Diagnosis Code L70.4
Information for Medical Professionals
Information for Patients
Also called: Pimples, Zits
Acne is a common skin disease that causes pimples. Pimples form when hair follicles under your skin clog up. Most pimples form on the face, neck, back, chest, and shoulders. Anyone can get acne, but it is common in teenagers and young adults. It is not serious, but it can cause scars.
No one knows exactly what causes acne. Hormone changes, such as those during the teenage years and pregnancy, probably play a role. There are many myths about what causes acne. Chocolate and greasy foods are often blamed, but there is little evidence that foods have much effect on acne in most people. Another common myth is that dirty skin causes acne; however, blackheads and pimples are not caused by dirt. Stress doesn't cause acne, but stress can make it worse.
If you have acne
- Clean your skin gently
- Try not to touch your skin
- Avoid the sun
Treatments for acne include medicines and creams.
NIH: National Institute of Arthritis and Musculoskeletal and Skin Diseases
- Acne (Medical Encyclopedia)
- Acne -- self-care (Medical Encyclopedia)
General Equivalence Map Definitions
The ICD-10 and ICD-9 GEMs are used to facilitate linking between the diagnosis codes in ICD-9-CM and the new ICD-10-CM code set. The GEMs are the raw material from which providers, health information vendors and payers can derive specific applied mappings to meet their needs.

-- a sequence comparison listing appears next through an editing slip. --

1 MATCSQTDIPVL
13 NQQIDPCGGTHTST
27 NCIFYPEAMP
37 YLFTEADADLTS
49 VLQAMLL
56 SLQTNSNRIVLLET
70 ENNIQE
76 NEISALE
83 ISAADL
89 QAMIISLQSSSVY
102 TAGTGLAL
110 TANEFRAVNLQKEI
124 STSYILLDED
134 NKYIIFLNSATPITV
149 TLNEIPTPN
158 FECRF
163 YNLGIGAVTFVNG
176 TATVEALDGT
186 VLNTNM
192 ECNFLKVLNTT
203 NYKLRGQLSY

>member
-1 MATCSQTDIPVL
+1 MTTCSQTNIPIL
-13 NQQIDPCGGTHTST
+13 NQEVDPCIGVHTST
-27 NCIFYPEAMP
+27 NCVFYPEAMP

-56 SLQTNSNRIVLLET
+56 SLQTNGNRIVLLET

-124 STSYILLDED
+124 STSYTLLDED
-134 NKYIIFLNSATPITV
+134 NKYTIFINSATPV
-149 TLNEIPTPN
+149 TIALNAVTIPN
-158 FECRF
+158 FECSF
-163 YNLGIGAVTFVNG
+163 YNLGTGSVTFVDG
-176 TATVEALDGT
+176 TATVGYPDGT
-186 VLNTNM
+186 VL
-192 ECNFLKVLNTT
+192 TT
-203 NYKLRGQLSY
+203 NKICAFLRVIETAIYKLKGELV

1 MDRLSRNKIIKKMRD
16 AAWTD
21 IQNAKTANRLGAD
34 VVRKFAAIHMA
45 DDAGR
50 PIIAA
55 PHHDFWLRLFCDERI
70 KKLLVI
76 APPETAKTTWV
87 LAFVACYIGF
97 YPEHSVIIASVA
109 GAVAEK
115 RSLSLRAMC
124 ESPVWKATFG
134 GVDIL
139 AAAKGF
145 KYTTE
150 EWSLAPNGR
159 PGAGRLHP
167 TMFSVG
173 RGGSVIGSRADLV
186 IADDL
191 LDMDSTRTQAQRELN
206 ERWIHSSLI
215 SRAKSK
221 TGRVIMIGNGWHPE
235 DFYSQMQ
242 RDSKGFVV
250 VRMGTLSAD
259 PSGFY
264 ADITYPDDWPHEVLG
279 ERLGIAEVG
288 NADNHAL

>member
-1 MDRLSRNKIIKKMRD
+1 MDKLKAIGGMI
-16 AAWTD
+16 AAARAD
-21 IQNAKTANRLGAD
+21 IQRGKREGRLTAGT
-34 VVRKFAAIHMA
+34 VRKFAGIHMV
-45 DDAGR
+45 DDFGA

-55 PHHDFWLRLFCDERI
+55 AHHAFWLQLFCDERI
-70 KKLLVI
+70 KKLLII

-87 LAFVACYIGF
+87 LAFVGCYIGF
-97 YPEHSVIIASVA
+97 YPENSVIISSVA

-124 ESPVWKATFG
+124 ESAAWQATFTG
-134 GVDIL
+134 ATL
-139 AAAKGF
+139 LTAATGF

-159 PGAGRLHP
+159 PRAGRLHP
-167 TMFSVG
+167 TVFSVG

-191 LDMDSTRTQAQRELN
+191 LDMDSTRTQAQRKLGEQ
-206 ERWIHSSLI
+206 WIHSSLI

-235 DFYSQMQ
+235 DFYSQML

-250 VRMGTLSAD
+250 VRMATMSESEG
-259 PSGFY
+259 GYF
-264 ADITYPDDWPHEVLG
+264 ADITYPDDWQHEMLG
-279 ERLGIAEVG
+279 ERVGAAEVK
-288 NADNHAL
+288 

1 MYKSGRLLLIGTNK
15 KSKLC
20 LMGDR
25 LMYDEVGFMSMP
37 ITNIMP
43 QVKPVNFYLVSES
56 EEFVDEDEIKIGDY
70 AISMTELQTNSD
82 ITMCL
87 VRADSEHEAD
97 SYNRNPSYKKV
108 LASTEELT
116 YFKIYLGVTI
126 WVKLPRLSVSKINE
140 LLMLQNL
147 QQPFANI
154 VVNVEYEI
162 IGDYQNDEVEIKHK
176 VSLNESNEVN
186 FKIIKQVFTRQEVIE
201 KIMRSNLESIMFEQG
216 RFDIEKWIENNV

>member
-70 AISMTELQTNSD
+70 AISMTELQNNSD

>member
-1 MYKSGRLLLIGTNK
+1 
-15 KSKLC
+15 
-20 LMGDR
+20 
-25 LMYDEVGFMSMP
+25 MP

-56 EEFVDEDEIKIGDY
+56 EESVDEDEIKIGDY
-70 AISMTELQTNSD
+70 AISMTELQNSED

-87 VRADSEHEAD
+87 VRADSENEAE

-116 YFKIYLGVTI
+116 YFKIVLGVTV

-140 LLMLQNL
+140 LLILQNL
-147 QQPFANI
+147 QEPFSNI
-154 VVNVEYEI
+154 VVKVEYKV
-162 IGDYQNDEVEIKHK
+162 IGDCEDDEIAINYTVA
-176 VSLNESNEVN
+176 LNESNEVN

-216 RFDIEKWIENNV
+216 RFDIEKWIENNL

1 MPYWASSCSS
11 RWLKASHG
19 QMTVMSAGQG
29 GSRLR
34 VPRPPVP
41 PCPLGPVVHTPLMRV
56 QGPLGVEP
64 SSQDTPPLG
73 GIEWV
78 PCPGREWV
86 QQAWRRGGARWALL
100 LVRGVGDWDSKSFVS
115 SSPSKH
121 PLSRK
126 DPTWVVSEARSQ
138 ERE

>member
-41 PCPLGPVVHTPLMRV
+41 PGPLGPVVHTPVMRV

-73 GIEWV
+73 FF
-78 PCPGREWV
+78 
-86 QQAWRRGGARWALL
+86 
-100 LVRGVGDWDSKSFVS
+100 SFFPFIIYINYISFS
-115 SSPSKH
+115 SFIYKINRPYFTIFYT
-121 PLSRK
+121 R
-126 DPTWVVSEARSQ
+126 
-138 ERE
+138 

- Approximate Flag - The approximate flag is on, indicating that the relationship between the code in the source system and the code in the target system is an approximate equivalent.
- No Map Flag - The no map flag indicates that a code in the source system is not linked to any code in the target system.
- Combination Flag - The combination flag indicates that more than one code in the target system is required to satisfy the full equivalent meaning of a code in the source system.
Present on Admission
The Present on Admission (POA) indicator is used for diagnosis codes included in claims involving inpatient admissions to general acute care hospitals. POA indicators must be reported to CMS on each claim to facilitate the grouping of diagnoses codes into the proper Diagnostic Related Groups (DRG). CMS publishes a listing of specific diagnosis codes that are exempt from the POA reporting requirement.